Cimarron Ridge

Last updated
Cimarron Ridge
Cimarron Range in Sep 2014.jpg
Part of the ridge as viewed from the west
Highest point
Elevation 3,710 m (12,170 ft) [1]
Coordinates 38°12′36″N107°34′32″W / 38.21000°N 107.57556°W / 38.21000; -107.57556 Coordinates: 38°12′36″N107°34′32″W / 38.21000°N 107.57556°W / 38.21000; -107.57556 [2]
Geography
USA Colorado relief location map.svg
Red triangle with thick white border.svg
Cimarron Ridge
Location in Colorado
LocationSouthwestern Colorado
Parent range San Juan Mountains
Topo map USGS Courthouse Mountain
Washboard Rock
Buckhorn Lakes
Geology
Mountain type Ridge

Cimarron Ridge [2] is a ridge in the San Juan Mountains in southwestern Colorado. The ridge runs north-south and occupies parts of Gunnison, Montrose, Ouray, and Hinsdale counties. The ridge parallels U.S. Highway 550, and parts of the ridge can be seen from points along the highway.

Contents

Prominent peaks

Sunset at Chimney Rock, Colorado, in autumn Chimney Rock Cimarron Ridge Sunset.jpg
Sunset at Chimney Rock, Colorado, in autumn

Peaks along the ridge include Courthouse Mountain, elevation 12,172 ft (3,710 m), [1] and Chimney Rock, elevation 10,958 ft (3,340 m). [3] Chimney Rock is known for appearing in the 1969 western motion picture True Grit and is considered among the most difficult peaks to climb in Colorado. [4]

Geology

The ridge is made up of green and gray tuff breccia and is the "erosional remains of a larger volcanic pile that surrounded several volcanoes." [5] The Cimarron Ridge Formation takes its name from the ridge. [6]

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Coxcomb Peak (Colorado)

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Chimney Rock (Colorado)

Chimney Rock is an 11,781-foot-elevation (3,591 meter) pillar located on the shared boundary of Hinsdale County with Ouray County, in southwest Colorado, United States. It is situated 10.5 miles east of the community of Ridgway, and immediately south of Owl Creek Pass, in the Uncompahgre Wilderness, on land managed by Uncompahgre National Forest. Owl Creek Pass separates Chimney Rock from Cimarron Ridge to the north. It is part of the San Juan Mountains which are a subset of the Rocky Mountains, and is situated west of the Continental Divide. Topographic relief is significant as the east aspect rises 1,600 feet (488 meters) above West Fork Cimarron River in one-half mile. Chimney Rock can be seen from Highway 550 near Ridgway. This feature's name was officially adopted by the United States Board on Geographic Names in 1966, prior to that it was known as Chimney Peak. The first ascent was made in 1934 by Melvin Griffiths and Robert Ormes via the 400-foot south face, which is the only established climbing route.

Dunsinane Mountain

Dunsinane Mountain, or officially Dunsinane, is a 12,742-foot-elevation (3,884 meter) mountain summit located in Hinsdale County, of Colorado, United States. It is situated 11 miles east of the community of Ridgway, in the Uncompahgre Wilderness, on land managed by Uncompahgre National Forest. It is part of the San Juan Mountains which are a subset of the Rocky Mountains, and is situated west of the Continental Divide. Topographic relief is significant as the east aspect rises 2,500 feet (760 meters) above the Middle Fork Cimarron River valley in approximately one mile. The mountain's name was officially adopted as Dunsinane by the United States Board on Geographic Names in 1966, and is so named because it resembles the castle Dunsinane of Shakespeare's Macbeth.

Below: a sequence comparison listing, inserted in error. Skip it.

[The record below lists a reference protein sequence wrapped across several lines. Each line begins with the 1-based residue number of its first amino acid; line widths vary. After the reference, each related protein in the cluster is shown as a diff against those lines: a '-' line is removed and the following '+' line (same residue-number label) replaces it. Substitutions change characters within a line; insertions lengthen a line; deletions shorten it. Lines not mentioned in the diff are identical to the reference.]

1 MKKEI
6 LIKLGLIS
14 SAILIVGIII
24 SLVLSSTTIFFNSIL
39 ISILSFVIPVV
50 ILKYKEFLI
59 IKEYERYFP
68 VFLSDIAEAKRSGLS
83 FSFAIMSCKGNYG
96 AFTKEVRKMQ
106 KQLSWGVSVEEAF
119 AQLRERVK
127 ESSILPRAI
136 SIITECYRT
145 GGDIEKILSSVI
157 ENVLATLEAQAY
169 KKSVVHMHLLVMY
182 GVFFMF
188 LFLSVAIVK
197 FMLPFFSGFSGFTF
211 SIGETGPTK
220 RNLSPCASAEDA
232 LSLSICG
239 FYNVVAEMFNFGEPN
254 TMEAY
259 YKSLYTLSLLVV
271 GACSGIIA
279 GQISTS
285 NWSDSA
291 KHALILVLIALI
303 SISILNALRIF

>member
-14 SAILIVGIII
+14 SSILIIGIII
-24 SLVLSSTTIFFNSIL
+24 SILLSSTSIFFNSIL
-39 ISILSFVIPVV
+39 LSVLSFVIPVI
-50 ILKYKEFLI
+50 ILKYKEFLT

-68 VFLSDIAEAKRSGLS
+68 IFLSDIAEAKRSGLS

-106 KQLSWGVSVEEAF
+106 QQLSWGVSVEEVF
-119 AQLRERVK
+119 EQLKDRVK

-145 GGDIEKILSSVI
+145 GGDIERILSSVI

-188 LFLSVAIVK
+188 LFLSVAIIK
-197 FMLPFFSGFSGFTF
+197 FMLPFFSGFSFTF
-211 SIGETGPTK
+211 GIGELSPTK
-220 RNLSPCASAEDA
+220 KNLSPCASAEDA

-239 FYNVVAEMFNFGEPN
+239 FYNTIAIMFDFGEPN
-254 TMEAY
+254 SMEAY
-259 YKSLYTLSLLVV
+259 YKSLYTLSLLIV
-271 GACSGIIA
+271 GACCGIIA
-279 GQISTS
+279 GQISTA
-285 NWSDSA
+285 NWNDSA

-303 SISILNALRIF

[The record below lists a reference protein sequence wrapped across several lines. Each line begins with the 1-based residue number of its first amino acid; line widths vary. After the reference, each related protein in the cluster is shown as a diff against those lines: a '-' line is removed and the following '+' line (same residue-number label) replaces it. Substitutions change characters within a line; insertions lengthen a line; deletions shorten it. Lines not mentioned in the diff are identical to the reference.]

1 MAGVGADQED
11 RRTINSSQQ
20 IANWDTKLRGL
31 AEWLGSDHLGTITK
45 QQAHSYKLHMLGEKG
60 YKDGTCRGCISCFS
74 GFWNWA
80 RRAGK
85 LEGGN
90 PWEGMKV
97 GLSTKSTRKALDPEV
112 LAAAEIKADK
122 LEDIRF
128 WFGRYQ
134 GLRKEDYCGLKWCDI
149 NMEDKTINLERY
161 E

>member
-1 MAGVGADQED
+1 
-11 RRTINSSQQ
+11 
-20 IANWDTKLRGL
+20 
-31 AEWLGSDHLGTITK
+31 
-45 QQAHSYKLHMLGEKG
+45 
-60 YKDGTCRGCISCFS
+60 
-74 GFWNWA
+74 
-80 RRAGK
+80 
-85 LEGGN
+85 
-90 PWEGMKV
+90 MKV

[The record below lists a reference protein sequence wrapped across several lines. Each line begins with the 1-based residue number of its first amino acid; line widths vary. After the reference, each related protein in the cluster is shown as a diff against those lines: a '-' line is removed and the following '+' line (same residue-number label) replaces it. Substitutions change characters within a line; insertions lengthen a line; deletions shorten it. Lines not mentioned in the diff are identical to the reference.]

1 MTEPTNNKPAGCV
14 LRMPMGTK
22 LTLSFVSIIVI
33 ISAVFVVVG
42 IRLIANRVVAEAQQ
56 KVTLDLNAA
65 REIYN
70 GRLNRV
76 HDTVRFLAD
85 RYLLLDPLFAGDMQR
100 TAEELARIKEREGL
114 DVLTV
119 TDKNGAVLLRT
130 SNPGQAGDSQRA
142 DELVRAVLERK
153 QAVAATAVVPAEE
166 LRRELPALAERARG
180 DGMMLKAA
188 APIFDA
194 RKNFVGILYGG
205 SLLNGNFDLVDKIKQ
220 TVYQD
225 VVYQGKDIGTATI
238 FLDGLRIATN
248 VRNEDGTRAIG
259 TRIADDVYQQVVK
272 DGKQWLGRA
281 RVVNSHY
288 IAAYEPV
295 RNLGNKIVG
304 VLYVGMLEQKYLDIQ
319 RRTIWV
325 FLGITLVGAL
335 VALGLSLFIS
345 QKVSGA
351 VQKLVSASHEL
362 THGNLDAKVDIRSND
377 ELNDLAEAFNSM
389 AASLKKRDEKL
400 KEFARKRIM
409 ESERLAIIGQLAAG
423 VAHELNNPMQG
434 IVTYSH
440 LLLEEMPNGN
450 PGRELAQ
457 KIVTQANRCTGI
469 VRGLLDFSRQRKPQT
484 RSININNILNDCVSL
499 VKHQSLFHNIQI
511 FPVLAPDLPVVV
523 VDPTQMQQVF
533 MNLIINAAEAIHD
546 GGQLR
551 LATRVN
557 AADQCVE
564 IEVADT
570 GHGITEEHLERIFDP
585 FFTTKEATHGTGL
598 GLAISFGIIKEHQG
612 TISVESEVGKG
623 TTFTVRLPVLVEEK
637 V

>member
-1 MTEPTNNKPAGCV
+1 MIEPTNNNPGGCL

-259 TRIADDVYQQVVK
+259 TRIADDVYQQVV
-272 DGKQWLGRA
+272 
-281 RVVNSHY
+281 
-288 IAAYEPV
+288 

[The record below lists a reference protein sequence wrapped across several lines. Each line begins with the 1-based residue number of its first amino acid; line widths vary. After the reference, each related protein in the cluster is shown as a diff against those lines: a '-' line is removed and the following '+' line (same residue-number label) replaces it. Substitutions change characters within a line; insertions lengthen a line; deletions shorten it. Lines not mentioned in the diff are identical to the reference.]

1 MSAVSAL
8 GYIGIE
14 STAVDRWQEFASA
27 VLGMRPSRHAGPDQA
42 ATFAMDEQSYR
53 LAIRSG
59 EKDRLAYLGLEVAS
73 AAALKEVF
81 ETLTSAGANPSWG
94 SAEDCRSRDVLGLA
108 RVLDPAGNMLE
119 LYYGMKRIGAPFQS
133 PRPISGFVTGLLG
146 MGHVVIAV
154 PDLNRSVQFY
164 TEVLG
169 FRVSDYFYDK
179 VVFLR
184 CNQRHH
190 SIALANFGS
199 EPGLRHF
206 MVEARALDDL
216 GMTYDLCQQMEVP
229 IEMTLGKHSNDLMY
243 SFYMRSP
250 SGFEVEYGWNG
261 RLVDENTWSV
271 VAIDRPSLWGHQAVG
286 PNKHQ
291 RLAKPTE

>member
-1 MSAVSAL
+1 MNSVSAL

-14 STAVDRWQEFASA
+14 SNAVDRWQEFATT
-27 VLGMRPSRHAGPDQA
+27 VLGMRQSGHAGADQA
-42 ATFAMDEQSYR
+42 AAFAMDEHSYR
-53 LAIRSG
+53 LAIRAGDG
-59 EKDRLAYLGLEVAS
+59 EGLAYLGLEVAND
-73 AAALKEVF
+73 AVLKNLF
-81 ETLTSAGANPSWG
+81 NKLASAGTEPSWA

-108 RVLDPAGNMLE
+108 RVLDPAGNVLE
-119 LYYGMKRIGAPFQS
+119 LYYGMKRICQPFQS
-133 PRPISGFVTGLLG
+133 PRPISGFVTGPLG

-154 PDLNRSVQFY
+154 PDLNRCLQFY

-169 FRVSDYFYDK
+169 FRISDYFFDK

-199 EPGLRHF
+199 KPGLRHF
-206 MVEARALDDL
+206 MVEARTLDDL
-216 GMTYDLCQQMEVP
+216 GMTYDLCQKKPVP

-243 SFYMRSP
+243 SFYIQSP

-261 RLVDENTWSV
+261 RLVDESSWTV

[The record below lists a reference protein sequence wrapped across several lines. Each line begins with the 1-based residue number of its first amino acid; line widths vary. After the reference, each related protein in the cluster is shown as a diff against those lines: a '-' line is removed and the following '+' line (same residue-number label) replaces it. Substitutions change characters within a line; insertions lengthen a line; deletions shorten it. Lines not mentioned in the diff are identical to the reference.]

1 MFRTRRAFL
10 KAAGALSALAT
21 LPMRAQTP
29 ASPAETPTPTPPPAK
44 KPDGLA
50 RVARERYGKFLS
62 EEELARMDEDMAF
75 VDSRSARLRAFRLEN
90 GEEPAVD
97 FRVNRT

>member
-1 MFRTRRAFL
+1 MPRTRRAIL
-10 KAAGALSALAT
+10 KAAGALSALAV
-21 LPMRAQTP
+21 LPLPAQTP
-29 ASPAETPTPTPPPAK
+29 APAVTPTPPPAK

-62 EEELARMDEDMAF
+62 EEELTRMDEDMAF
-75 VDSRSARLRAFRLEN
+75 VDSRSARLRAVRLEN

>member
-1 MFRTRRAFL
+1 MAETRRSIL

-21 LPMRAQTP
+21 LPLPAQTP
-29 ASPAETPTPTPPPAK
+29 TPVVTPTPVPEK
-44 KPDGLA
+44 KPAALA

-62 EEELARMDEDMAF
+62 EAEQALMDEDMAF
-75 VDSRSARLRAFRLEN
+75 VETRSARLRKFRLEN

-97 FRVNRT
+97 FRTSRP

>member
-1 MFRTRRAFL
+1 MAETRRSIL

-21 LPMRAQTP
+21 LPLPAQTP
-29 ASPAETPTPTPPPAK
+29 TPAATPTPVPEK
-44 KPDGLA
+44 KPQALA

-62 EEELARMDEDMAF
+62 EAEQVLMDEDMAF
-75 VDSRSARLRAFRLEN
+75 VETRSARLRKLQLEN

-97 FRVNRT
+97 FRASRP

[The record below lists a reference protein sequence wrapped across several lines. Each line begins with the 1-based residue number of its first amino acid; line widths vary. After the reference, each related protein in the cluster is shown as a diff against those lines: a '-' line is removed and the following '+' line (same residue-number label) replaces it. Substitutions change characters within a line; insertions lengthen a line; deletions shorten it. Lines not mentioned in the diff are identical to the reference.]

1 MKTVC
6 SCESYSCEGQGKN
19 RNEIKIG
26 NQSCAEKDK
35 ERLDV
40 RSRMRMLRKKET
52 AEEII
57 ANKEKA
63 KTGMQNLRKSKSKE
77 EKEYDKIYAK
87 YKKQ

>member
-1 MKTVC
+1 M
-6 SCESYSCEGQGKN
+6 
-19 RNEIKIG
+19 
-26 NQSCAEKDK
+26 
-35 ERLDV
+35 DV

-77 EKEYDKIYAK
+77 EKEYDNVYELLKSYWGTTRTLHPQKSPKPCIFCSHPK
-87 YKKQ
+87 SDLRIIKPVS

Courthouse Mountain

Courthouse Mountain is a 12,152-foot-elevation (3,704 meter) mountain summit located on the shared boundary of Hinsdale County with Ouray County, in southwest Colorado, United States. It is situated 10.5 miles east of the community of Ridgway, and south of Owl Creek Pass, in the Uncompahgre Wilderness, on land managed by Uncompahgre National Forest. It is part of the San Juan Mountains which are a subset of the Rocky Mountains, and is situated west of the Continental Divide. Topographic relief is significant as the east aspect rises nearly 2,000 feet (610 meters) above West Fork Cimarron River in approximately one-half mile, and with its prominence can be seen from Highway 550 near Ridgway. The mountain's name, which has been officially adopted by the United States Board on Geographic Names, was in use before 1906 when Henry Gannett published it in the Gazetteer of Colorado.

References

  1. 1 2 "Courthouse Mountain". Geographic Names Information System . United States Geological Survey.
  2. 1 2 "Cimarron Ridge". Geographic Names Information System . United States Geological Survey.
  3. "Chimney Rock". Geographic Names Information System . United States Geological Survey.
  4. "Courthouse Mountain" . Retrieved April 22, 2011.
  5. "Geologic Unit: Cimarron Ridge, Geolex — Significant Publications". National Geologic Map Database. U.S. Department of the Interior, U.S. Geological Survey. 2020-01-14. Retrieved 2020-04-21.
  6. "Geologic Unit: Cimarron Ridge, Geolex — Unit Summary". National Geologic Map Database. U.S. Department of the Interior, U.S. Geological Survey. 2020-01-14. Retrieved 2020-04-21.